Letter to B.W. Procter, Esq.: From Oxford; May, 1825

In every tower, that Oxford has, is swung,
Quick, loud, or solemn, the monotonous tongue
Which speaks Time’s language, the universal one
After the countenance of moon or sun,—
Translating their still motions to the earth.
I cannot read; the reeling belfry’s mirth
Troubles my senses; therefore, Greek, shut up
Your dazzling pages; covered be the cup
Which Homer has beneath his mantle old,
Steamy with boiling life: your petals fold
You fat, square blossoms of the yet young tree
Of Britain-grafted, flourishing Germany:
Hush! Latin, to your grave:—and, with the chime,
My pen shall turn the minutes into rhyme,
And, like the dial, blacken them. There sits,
Or stands, or lounges, or perhaps on bits
Of this rag’s daughter, paper, exorcises,
With strange black marks and inky wild devices,
The witch of worlds, the echo of great verse,
About the chasms of the universe,
Ringing and bounding immortality.—
Give him thy bosom, dark Melpomene,
And let him of thy goblet and thine eye
Exhaust the swimming, deep insanity.
He hath the soul, O let it then be fed,
Sea after sea, with that which is not read,
Nor wrung by reasoning from a resolute head,
But comes like lightning on a hill-top steeple;
Heaven’s spillings on the lofty laurelled people.
Verse to thee, light to thee, wings upraise thee long
In the unvacillating soar of song,
Thou star-seed of a man! But do not dare
To tempt thy Apollonian god too far,
Clogging and smoking thy young snake, Renown,
In the strait, stony shadows of the town,
Lest he grow weak, and pine, and never be
What he was born, twin to Eternity.
So come, shake London from thy skirts away:
So come, forget not it is England’s May.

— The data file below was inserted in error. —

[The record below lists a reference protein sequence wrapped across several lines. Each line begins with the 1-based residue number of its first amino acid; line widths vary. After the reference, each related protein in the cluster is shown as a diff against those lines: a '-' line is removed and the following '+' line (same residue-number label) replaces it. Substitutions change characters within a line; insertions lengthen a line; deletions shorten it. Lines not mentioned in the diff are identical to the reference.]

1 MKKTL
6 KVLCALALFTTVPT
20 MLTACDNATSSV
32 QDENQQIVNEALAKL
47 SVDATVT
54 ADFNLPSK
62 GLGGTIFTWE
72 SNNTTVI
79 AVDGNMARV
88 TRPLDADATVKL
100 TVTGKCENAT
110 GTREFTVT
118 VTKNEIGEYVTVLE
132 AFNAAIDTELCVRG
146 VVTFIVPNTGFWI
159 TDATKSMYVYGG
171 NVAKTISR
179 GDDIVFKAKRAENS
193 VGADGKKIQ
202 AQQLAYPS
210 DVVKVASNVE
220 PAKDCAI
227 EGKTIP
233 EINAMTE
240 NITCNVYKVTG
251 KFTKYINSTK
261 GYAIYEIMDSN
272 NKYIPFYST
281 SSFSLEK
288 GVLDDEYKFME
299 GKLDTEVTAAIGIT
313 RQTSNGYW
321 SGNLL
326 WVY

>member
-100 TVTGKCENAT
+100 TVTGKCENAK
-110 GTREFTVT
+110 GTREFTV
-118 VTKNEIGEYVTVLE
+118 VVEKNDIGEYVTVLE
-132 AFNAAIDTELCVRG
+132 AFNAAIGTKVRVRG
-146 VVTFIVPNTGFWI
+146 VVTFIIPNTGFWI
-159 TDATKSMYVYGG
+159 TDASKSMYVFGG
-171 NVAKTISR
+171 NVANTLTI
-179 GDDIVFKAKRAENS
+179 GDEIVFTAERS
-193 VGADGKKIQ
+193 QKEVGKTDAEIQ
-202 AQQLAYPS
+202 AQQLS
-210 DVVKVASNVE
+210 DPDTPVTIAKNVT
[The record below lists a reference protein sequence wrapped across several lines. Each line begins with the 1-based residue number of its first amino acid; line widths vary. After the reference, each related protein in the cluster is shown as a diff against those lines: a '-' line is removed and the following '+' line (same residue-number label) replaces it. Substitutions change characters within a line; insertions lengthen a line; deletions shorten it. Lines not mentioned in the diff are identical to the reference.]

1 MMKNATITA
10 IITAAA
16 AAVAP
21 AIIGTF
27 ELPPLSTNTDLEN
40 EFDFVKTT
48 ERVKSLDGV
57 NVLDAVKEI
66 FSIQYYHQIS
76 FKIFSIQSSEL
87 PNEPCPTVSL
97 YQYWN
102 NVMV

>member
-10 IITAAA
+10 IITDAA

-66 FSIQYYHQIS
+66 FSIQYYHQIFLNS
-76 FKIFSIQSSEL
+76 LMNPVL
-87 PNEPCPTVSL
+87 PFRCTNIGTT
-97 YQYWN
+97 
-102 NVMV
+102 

For Oxford, ho! by moonlight or by sun:
Our horses are not hours, but rather run
Foot by foot faster than the second-sand,
While the old sunteam, like a plough, doth stand
Stuck in thick heaven. Here thou at morn shalt see
Spring’s dryad-wakening whisper call the tree,
And move it to green answers; and beneath,
Each side the river which the fishes breathe,
Daisies and grass, whose tops were never stirred,
Or dews made tremulous, but by foot of bird.
And you shall mark in spring’s heaven-tapestried room
Yesterday’s knoppe, burst by its wild perfume,
Like woman’s childhood, to this morning’s bloom;
And here a primrose pale beneath a tree,
And here a cowslip longing for its bee,
And violets and lilies every one
Grazing in the great pasture of the sun,
Beam after beam, visibly as the grass
Is swallowed by the lazy cows that pass.
Come look, come walk,—and there shall suddenly
Seize you a rapture and a phantasy;
High over mountain sweeping, fast and high
Through all the intricacies of the sky,
As fast and far a ship-wrecked hoard of gold
Dives ocean, cutting every billow’s fold.
These are the honey-minutes of the year
Which make man god, and make a god—Shakespeare.
Come, gather them with me..If not, then go,
And with thee all the ghosts of Jonson’s toe,
The fighting Tartars and the Carthaginians:
And may your lady-muse’s stiff-winged pinions
Be naked and impossible to fly,
Like a fat goose pen-plucked for poetry.
A curse upon thy cream to make it sour:
A curse upon thy tea-pot every hour;
Spirits of ice possess it! and thy tea,
Changed at its contact, hay and straw leaves be!
A cold and nipping ague on thine urn!
And an invisible canker eat and burn
The mathematic picture, near your fire,
Of the grave, compass-handed, quiet sire!
No more.—Be these the visions of your sorrow
When you have read this doggrel through to-morrow,
And then refuse to let our Oxford borrow
You of the smoky-faced, Augustan town,
And unpersuaded drop the paper down.

[Kelsall, 1851]